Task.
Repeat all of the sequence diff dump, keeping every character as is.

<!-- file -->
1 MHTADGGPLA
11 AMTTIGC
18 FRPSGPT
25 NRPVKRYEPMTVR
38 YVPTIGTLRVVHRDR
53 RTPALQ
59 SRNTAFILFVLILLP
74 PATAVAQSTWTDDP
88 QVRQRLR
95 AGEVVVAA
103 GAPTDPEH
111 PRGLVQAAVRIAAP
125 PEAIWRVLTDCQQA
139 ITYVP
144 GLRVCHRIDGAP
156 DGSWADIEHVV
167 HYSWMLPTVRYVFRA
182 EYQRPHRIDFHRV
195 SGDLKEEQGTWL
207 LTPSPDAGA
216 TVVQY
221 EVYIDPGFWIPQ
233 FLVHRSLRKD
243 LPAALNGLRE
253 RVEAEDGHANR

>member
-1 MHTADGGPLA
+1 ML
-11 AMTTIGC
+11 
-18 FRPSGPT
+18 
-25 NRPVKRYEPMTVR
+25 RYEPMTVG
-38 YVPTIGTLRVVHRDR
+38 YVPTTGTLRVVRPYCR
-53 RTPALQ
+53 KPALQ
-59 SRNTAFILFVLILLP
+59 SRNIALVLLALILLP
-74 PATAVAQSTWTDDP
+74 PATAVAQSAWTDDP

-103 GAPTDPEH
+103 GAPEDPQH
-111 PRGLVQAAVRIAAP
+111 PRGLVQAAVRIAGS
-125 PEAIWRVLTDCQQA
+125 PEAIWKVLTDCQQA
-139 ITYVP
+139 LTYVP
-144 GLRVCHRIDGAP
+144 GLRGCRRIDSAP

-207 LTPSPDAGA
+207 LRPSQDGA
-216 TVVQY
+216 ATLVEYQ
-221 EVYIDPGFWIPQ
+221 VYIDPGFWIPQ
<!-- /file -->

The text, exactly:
1 MHTADGGPLA
11 AMTTIGC
18 FRPSGPT
25 NRPVKRYEPMTVR
38 YVPTIGTLRVVHRDR
53 RTPALQ
59 SRNTAFILFVLILLP
74 PATAVAQSTWTDDP
88 QVRQRLR
95 AGEVVVAA
103 GAPTDPEH
111 PRGLVQAAVRIAAP
125 PEAIWRVLTDCQQA
139 ITYVP
144 GLRVCHRIDGAP
156 DGSWADIEHVV
167 HYSWMLPTVRYVFRA
182 EYQRPHRIDFHRV
195 SGDLKEEQGTWL
207 LTPSPDAGA
216 TVVQY
221 EVYIDPGFWIPQ
233 FLVHRSLRKD
243 LPAALNGLRE
253 RVEAEDGHANR

>member
-1 MHTADGGPLA
+1 ML
-11 AMTTIGC
+11 
-18 FRPSGPT
+18 
-25 NRPVKRYEPMTVR
+25 RYEPMTVG
-38 YVPTIGTLRVVHRDR
+38 YVPTTGTLRVVRPYCR
-53 RTPALQ
+53 KPALQ
-59 SRNTAFILFVLILLP
+59 SRNIALVLLALILLP
-74 PATAVAQSTWTDDP
+74 PATAVAQSAWTDDP

-103 GAPTDPEH
+103 GAPEDPQH
-111 PRGLVQAAVRIAAP
+111 PRGLVQAAVRIAGS
-125 PEAIWRVLTDCQQA
+125 PEAIWKVLTDCQQA
-139 ITYVP
+139 LTYVP
-144 GLRVCHRIDGAP
+144 GLRGCRRIDSAP

-207 LTPSPDAGA
+207 LRPSQDGA
-216 TVVQY
+216 ATLVEYQ
-221 EVYIDPGFWIPQ
+221 VYIDPGFWIPQ